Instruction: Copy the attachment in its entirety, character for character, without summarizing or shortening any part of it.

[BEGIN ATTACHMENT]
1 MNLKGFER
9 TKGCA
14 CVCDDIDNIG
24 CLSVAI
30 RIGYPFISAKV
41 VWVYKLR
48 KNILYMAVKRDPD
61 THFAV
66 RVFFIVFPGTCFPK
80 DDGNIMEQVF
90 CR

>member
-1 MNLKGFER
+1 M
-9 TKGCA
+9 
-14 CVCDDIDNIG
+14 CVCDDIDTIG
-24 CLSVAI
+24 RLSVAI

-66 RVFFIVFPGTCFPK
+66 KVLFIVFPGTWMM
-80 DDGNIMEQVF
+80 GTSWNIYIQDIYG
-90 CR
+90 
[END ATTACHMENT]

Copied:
1 MNLKGFER
9 TKGCA
14 CVCDDIDNIG
24 CLSVAI
30 RIGYPFISAKV
41 VWVYKLR
48 KNILYMAVKRDPD
61 THFAV
66 RVFFIVFPGTCFPK
80 DDGNIMEQVF
90 CR

>member
-1 MNLKGFER
+1 M
-9 TKGCA
+9 
-14 CVCDDIDNIG
+14 CVCDDIDTIG
-24 CLSVAI
+24 RLSVAI

-66 RVFFIVFPGTCFPK
+66 KVLFIVFPGTWMM
-80 DDGNIMEQVF
+80 GTSWNIYIQDIYG
-90 CR
+90 